I had a Dream

RamDad

Dreams can be strange things to say the least, but sometimes they blend things together that seem so very real, albeit impossibly out of place. The subconscious mind is an inexpiable thing, even though psychologists have studied it for years.

This particular dream was certainly not as bizarre as many I’ve had in the past, but it left me wondering if there was some underlying meaning or message. Many people of different faiths believe that dreams can be forms of communication. I don’t know if that was the case with me,if so, I have no clue at this point as to what the message could have been.

I dreamed I was walking out to my mailbox, and all of the surroundings were as normal as when I have done this in reality hundreds of times. As I was leafing through the sale fliers and other junk, the silence was broken by the familiar rattling sound of a diesel engine. I turned to take in the sight of a behemoth, a tu-tone blue and black, Dodge Ram pickup truck. Not just your mundane pickup mind you, this was the macho, hairy gorilla ape model. This long bed,crew cab, dually four wheel drive rolled up and stopped right next to me with its Cummins turbo diesel chattering away. The passenger door swung open and my next sight left me speechless.

Sitting tall in the driver’s seat was a fit,vibrant man with slick black hair. His smile was wide and bright as he wiggled the gearshift to check for neutral and then patted the passenger seat, inviting me to climb aboard. Some how from the first moment I looked into the cab and saw this man I knew right away it was my Father.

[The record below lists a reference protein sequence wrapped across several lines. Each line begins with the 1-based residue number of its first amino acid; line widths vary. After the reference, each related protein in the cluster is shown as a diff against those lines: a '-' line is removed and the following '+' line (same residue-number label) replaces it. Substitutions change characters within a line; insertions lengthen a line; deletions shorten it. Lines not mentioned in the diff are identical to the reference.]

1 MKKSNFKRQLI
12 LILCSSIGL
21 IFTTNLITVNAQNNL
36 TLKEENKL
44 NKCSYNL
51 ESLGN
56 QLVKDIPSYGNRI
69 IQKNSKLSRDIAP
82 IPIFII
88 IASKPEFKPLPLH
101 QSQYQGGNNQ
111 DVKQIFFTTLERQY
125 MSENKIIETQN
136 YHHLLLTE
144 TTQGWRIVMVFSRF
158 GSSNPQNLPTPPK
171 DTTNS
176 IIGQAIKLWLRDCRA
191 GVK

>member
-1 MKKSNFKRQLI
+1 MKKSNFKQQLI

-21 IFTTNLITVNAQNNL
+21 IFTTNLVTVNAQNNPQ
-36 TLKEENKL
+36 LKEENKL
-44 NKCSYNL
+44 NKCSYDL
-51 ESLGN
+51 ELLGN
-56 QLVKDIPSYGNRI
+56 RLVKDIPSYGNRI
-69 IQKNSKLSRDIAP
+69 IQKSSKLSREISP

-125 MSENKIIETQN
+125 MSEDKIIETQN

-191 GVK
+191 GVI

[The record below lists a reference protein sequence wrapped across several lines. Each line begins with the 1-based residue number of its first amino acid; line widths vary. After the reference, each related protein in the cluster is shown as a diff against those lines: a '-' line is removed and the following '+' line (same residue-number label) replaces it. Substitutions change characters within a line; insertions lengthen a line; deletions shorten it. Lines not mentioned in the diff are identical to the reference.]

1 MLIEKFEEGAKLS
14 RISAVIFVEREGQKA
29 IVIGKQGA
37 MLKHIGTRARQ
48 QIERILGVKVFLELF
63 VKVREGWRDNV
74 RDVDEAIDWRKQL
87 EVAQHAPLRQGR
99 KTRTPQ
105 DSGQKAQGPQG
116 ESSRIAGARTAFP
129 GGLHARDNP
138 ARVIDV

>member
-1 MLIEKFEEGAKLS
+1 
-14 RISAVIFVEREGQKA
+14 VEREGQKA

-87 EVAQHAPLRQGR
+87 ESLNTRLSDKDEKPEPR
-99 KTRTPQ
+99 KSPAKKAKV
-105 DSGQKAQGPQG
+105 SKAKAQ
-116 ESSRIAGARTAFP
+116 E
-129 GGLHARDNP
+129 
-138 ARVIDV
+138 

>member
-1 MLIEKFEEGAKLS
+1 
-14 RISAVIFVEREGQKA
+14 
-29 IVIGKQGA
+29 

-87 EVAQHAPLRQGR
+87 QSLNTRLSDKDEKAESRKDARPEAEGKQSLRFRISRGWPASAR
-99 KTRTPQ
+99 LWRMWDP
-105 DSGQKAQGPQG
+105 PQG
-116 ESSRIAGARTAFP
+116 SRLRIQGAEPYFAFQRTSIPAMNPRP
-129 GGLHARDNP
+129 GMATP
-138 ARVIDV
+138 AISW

I would say right off that he was my age but that would be skewed, especially since I will turn 51 years old in couple of days and he was 51 when he passed away. All I knew now was that whatever his age might be, he was without any of the ailments that plagued so much of his adult life when I was growing up. Yet here he sat, behind the wheel of this shining new truck like a kid with a new toy.

From the inside, the truck appeared to have all the bells and whistles anyone could ask for, but since so much of his life had been spent driving trucks and buses, it came as no surprise that this truck had a manual transmission. We pulled away from the house and we motored through the subdivision with him shifting and double-clutching, smiling with glee at every movement of the gear lever. It was almost as though he was showing off that he still had the skills he had honed so long ago.